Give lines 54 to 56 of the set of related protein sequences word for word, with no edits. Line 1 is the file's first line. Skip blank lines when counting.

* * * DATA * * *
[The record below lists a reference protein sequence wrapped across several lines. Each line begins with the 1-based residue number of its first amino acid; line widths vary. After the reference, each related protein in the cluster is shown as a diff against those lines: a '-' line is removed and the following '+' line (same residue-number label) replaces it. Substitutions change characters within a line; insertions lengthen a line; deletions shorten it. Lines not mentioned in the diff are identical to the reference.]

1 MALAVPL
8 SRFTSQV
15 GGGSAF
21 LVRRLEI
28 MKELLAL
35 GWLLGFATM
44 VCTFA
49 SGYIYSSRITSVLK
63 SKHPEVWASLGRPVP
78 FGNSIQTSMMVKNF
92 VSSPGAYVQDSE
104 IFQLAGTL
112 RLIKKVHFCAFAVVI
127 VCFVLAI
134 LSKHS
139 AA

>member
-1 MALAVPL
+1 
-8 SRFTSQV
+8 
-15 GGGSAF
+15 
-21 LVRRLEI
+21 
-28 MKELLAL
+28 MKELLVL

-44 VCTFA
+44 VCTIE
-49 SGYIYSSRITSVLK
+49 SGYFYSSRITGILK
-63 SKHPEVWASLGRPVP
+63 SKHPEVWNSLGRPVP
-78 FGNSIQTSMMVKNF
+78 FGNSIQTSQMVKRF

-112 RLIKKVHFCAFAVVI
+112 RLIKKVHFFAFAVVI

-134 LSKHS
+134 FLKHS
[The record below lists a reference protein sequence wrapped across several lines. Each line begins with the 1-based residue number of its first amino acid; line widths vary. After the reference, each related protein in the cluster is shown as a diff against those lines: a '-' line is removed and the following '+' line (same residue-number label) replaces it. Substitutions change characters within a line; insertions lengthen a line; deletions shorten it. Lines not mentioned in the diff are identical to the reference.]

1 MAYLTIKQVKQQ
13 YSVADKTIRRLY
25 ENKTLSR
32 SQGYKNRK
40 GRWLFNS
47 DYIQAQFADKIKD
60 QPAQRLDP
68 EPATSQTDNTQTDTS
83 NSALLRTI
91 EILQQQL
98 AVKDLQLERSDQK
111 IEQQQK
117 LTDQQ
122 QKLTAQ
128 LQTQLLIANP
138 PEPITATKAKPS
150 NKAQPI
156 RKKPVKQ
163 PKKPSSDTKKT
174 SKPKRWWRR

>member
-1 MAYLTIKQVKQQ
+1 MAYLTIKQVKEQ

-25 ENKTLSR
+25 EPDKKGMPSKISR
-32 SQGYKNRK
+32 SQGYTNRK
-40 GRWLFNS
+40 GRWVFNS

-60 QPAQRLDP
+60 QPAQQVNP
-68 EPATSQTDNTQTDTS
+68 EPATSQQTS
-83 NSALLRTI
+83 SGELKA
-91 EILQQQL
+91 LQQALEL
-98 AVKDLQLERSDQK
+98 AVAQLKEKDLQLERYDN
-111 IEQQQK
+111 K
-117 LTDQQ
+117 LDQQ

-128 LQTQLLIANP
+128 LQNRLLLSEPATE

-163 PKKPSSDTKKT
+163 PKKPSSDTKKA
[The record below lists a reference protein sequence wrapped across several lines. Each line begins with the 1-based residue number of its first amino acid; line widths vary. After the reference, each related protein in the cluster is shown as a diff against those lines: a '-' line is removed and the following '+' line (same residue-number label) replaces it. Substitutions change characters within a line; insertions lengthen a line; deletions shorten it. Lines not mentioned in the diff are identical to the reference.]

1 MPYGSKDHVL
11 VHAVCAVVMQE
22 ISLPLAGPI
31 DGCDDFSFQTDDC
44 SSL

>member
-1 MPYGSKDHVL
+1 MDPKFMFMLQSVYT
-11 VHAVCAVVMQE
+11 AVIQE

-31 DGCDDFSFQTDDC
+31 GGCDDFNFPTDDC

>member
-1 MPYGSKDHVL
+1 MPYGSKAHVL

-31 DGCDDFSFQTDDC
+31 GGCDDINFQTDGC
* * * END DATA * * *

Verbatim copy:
117 LTDQQ
122 QKLTAQ
128 LQTQLLIANP